The topic of discussion? Data, of course. And, more specifically, how our foundation and kidsdata.org might be able to help with any gaps or needs regarding child health data in the county. We weren’t just talking about topics of data that are needed — that list surely would be infinite. We also spent the time sharing ideas about how data use might be better facilitated. The attendees — representing county departments such as juvenile justice, social services, public health, maternal and child health, and more — noted a number of key areas:
- Integrating public assistance data: It would be helpful, for example, if we knew how many students who drop out of high school are also on some form of public assistance.
- Sharing data across county departments: Some attendees suggested finding a central place to offer the county departments’ state-mandated reports for public consumption.
- Offering data at a more local level: This is a common refrain we hear when meeting with people in Los Angeles. We don’t currently offer data on kidsdata.org more locally than by city or school district, but we’re open to considering the possibility of even more local data. (Read our blog post about The Quest for Local Data)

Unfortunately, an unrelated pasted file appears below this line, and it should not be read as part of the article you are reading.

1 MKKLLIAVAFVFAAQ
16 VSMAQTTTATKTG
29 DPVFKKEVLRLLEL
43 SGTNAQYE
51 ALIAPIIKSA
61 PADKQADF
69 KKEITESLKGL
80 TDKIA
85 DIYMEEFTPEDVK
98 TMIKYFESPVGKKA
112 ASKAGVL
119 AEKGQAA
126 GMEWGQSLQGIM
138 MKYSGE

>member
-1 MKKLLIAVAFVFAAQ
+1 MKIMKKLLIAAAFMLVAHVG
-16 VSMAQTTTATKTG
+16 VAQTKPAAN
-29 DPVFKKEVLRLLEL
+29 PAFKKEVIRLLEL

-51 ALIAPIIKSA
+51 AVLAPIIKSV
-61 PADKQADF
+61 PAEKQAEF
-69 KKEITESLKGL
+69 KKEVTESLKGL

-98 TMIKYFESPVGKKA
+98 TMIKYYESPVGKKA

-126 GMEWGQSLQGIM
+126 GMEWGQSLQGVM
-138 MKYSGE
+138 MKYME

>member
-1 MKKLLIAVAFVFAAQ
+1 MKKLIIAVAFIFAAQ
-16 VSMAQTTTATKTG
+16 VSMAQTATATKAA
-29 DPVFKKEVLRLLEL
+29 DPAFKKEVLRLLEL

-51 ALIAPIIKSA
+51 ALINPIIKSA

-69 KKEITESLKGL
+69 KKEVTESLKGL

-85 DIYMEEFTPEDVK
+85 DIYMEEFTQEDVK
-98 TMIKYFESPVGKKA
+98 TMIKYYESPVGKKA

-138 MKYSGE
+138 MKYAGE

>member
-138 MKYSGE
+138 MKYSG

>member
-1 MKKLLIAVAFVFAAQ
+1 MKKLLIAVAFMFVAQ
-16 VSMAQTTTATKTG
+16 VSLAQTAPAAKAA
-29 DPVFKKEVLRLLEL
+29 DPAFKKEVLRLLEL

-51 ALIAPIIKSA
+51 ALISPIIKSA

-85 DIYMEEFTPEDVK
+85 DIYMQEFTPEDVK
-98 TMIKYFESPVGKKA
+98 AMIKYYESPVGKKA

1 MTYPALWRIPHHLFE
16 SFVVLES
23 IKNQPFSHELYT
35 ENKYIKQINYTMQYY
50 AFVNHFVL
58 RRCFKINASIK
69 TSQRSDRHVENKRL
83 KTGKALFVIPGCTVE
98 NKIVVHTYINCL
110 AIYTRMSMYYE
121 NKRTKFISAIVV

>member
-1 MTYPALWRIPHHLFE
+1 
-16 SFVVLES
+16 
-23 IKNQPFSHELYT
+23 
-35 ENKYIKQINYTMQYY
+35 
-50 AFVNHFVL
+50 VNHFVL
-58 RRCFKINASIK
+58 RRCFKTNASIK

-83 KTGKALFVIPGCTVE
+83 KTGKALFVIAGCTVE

- Data for transitional-age youth: Across many departments, these data are valuable — for homeless youth, youth with disabilities, and youth in foster care.
We’ll give these good ideas consideration, and see what may align with our statewide work with kidsdata.org. And if you are from Los Angeles, let us know via a comment what additional priorities you would you recommend we consider. Stay tuned to this blog for updates on our ongoing work to meet children’s data needs in Los Angeles County and statewide.
Tags: Data Challenges